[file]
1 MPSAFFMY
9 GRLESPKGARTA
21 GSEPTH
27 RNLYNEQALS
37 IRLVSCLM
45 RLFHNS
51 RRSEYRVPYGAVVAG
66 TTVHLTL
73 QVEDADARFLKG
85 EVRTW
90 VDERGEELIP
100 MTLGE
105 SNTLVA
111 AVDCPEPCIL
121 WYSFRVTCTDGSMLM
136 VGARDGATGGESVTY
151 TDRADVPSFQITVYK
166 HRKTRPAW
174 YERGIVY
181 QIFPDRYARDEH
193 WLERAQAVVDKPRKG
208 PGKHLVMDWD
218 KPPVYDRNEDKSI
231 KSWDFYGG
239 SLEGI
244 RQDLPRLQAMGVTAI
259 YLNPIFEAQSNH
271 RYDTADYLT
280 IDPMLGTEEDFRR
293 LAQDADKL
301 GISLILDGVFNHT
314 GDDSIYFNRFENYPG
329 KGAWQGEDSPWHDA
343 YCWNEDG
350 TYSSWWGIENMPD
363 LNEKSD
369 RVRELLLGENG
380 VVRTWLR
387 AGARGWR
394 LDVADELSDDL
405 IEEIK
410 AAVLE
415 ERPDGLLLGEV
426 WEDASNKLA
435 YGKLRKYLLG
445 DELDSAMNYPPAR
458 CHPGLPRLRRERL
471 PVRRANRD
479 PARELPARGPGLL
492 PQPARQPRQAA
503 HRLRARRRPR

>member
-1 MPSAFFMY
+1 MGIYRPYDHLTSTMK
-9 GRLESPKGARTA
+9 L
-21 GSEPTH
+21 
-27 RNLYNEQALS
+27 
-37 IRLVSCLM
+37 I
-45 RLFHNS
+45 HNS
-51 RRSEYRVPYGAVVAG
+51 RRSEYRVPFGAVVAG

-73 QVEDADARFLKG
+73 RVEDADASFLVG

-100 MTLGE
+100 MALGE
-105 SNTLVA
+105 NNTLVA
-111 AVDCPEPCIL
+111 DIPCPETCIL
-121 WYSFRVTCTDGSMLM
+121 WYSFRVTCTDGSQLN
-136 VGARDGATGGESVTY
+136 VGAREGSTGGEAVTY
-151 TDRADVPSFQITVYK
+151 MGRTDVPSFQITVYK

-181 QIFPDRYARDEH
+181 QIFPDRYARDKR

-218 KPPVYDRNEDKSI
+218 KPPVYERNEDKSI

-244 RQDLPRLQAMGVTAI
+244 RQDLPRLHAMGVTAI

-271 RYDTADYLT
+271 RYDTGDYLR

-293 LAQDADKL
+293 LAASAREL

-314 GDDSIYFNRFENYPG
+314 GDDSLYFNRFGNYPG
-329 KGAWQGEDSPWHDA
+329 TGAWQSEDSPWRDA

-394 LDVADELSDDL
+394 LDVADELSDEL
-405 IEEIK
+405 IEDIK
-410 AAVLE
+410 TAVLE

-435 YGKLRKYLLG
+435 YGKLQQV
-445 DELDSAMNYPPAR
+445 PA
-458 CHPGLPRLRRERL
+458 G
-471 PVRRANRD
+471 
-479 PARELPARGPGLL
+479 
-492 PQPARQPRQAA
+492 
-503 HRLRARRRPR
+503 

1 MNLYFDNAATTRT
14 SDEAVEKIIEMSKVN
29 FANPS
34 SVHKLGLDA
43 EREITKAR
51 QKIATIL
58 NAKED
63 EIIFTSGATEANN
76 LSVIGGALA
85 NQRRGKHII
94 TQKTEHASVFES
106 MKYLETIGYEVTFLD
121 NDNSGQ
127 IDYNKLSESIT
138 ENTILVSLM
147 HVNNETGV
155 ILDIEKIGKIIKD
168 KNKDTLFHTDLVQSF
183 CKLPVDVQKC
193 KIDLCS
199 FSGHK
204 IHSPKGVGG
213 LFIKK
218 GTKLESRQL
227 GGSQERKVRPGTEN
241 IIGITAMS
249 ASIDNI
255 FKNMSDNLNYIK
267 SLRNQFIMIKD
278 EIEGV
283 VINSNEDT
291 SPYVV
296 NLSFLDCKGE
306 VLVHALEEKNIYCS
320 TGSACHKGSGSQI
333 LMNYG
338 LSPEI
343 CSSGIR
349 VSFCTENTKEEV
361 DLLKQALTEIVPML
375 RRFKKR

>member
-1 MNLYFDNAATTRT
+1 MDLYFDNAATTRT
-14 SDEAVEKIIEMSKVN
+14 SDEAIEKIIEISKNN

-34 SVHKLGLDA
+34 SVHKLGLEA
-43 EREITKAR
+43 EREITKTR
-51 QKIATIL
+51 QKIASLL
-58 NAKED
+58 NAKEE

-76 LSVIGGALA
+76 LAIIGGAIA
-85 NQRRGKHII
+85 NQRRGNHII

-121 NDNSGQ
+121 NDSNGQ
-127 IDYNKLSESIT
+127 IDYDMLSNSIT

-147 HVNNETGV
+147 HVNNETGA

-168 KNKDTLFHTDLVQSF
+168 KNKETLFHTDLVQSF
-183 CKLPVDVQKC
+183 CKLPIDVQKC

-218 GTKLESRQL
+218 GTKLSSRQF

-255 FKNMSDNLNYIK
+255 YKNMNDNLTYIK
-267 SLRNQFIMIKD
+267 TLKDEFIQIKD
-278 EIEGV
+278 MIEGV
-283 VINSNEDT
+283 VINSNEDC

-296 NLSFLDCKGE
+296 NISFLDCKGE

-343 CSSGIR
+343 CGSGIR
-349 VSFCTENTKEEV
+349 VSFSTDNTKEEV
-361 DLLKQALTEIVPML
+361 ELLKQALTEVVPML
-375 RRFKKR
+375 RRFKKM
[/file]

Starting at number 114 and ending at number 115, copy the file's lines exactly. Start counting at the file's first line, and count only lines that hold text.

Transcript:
+503 

1 MNLYFDNAATTRT